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Elaborate Cure

Andrew Miller

A novel is a collection of anxieties held together, more or less well, more or less interestingly, by the chicken wire of plot. In writing my last novel, Oxygen, I had a radiant collection of new and long-term worries to choose among.

In the year I began the book, I was living in Dublin and suffering from breathing difficulties – a sense that I could not take a deep breath, could not fully open my lungs. I was sent to the hospital for tests. I blew into tubes. They X-rayed me. They put me in a capsule like an old-fashioned bubble car and tested me for allergies. I didn’t react. I was well.

Go home, they said, and try to relax. Had I been overdoing it recently?

I said I was trying to start a novel.

That’ll be it, they said. Half the city was trying to start a novel – a novel or a collection of poetry. In Dublin hospitals, breathing difficulty brought on by the birth pangs of creative enterprise is an acceptable and probably common diagnosis. But I’d started novels before (and finished them) and had felt fine. I wanted a second opinion and found a Chinese clinic where a professor from Beijing, a chain-smoker without the least command of English, drilled me with little pins – including one between my eyes – leaving me recumbent on the couch while he went into the corridor to top up his nicotine levels.

The clinic was makeshift: three cubicles with thin board walls that stopped a foot below the ceiling. Whether I liked it or not – and I liked it – I was privy to the confessions of my fellow patients, who, through the interpreter, told the professor the story of their bodies, their quest for wellness, their dark misgivings. It was an ideal situation for a novelist: pinned to a couch, listening to the secrets of strangers. It became half the reason for going there and reminded me of something I already knew, but often forget. That everywhere there are possibilities.

The pins seemed to help, the pins and the tea I had to brew twice a day, a bog-brown infusion of such astonishing bitterness I could only swallow it by lining my mouth with honey.

It wasn’t just me, though. There seemed to be an epidemic of breathlessness. Half my friends – not writers at all, but regular people, social workers, computer programmers, doctors for Christ’s sake – carried little inhalers in their pockets. Oxygen levels in the cities are slipping. Oxygen bars are opening in fashionable malls in America. And lack of oxygen (ischemia) is what kills us all.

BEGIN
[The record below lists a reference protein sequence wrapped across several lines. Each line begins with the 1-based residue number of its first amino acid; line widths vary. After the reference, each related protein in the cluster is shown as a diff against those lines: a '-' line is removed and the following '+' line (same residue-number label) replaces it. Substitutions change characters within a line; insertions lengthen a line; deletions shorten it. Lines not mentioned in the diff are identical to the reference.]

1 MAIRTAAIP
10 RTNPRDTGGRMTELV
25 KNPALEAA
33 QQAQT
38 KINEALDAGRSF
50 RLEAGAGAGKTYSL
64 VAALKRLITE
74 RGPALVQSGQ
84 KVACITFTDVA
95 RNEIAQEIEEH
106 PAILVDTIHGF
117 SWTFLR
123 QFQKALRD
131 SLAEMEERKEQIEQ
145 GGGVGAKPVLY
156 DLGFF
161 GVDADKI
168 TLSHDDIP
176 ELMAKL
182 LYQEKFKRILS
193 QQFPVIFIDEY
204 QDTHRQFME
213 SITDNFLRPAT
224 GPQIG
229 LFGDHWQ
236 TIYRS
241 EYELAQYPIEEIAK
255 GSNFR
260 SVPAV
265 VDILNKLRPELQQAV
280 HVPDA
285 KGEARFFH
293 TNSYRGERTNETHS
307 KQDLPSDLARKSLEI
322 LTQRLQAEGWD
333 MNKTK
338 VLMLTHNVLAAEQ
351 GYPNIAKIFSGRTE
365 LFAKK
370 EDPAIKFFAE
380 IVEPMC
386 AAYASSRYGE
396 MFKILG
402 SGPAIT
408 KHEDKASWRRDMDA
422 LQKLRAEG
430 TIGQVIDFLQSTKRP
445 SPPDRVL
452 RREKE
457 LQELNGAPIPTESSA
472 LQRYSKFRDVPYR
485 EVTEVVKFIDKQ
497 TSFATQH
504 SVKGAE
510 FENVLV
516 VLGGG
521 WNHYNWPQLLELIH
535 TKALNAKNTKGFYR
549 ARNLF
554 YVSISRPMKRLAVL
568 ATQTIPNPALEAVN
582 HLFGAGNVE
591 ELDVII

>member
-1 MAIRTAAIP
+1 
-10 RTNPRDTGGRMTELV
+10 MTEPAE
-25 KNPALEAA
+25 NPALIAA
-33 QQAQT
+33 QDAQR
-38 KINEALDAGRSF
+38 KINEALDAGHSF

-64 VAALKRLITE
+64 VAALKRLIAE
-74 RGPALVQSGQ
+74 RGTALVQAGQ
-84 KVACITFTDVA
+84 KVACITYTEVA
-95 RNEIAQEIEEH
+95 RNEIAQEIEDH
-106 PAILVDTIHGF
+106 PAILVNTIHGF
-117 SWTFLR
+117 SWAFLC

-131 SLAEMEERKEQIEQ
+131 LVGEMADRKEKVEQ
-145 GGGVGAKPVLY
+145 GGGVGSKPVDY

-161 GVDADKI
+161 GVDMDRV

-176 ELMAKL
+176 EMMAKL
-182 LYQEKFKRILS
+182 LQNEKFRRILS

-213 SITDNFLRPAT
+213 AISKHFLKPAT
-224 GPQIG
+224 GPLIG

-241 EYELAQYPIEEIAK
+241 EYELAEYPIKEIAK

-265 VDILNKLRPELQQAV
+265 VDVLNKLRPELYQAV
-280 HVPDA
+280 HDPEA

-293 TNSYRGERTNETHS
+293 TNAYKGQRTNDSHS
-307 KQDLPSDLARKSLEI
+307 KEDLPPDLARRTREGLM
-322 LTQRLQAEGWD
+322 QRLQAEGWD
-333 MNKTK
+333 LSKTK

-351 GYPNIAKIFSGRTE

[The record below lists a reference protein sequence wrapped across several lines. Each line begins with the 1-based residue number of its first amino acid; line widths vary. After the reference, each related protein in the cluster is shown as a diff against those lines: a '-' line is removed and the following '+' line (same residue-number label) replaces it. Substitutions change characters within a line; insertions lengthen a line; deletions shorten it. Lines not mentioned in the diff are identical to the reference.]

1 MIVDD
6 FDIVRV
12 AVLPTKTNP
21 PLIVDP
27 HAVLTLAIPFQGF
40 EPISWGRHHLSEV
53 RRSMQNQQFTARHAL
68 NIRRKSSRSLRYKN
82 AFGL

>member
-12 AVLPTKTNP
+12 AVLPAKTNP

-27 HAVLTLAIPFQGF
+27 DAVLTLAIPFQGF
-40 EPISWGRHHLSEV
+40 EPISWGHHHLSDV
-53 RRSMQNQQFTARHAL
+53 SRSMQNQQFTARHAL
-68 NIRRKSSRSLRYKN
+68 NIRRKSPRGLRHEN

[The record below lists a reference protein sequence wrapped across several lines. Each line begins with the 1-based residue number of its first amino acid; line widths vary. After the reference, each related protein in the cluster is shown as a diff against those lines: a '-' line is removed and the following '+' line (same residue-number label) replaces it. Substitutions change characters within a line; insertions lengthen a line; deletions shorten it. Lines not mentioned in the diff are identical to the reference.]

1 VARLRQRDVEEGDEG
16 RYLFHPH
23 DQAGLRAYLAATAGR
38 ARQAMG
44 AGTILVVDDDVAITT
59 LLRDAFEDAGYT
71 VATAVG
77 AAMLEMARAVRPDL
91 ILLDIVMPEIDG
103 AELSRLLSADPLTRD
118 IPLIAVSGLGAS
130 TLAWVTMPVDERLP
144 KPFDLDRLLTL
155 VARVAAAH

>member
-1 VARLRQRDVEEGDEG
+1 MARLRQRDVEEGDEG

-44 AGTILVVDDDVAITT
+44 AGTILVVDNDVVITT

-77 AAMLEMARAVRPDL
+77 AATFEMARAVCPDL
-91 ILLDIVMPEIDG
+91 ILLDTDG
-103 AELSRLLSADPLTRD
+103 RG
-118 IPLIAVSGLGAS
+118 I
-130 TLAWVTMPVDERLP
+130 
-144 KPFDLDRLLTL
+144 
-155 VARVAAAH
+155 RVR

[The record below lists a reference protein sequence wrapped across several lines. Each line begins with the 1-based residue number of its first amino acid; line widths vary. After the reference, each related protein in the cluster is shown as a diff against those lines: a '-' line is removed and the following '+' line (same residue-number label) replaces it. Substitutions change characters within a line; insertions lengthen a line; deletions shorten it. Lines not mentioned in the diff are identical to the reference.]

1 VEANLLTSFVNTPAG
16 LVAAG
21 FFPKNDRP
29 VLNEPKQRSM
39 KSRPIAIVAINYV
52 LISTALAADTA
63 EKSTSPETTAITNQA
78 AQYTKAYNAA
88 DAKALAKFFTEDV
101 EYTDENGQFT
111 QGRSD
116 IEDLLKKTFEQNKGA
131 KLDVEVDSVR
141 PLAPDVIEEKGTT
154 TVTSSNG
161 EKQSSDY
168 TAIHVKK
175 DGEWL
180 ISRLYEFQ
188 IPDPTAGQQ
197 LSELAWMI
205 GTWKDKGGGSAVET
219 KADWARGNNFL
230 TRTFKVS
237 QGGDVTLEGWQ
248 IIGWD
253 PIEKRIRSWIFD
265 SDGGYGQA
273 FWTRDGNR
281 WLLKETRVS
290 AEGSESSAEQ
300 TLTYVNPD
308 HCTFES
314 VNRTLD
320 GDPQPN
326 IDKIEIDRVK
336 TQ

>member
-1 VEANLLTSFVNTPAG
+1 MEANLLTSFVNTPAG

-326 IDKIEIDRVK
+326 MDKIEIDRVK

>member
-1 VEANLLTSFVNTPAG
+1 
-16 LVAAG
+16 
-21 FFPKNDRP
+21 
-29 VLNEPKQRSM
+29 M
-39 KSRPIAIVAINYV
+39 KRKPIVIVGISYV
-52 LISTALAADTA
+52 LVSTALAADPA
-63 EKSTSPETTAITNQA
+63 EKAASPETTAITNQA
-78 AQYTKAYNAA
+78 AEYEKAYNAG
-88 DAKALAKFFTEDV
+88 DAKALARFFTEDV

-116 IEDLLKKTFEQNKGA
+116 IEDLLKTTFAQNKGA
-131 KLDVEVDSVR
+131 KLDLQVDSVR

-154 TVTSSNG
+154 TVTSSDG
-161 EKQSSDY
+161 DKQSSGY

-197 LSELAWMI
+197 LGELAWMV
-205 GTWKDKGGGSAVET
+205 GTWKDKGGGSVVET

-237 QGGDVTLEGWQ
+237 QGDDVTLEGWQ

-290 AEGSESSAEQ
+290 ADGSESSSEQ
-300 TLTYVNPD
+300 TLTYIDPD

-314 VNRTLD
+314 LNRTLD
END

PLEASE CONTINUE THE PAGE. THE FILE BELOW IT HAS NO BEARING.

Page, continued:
I kept drinking the tea. I wrote about people who struggled for breath. I think I sometimes wrote whole paragraphs without breathing, as though swimming the length of a pool underwater.

Then I left Dublin, that rainy, melancholy city, and moved for a time to Paris, because if writing is about anxiety it is also about promises you make to yourself at the beginning of it all. To be a writer in Paris! There – the city of light – the book was lost and found again (every book has a point of crisis it must survive, a moment when it appears impossible).

The last quarter of Oxygen was written in England. I was temporarily homeless. I stayed with my parents in Bath and set up a little writing space, like a priest’s hole, at the end of the garage. I wrote among bunches of dried flowers, bags of golf clubs, boxes of wine. I was already overdue on the delivery. It was winter. There were patterns of frost on the window. One by one my characters arrived at their appointed places. On the last day I wrote for nine hours, pressed save, sat back and breathed in from my teeth to my toes.

Two and a half years sweating over a book! Elaborate cure.


Extracted from Body of Work: 40 Years of Creative Writing at UEA (Full Circle, £28).

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  • Nada Holland says:

    If there is a heaven after the collection of anxieties held together by the chicken wire of my own life, it will be the place where I’ll find myself lying pinned to the couch in the next cubicle, overhearing *your* conversations with the Beijing doctor.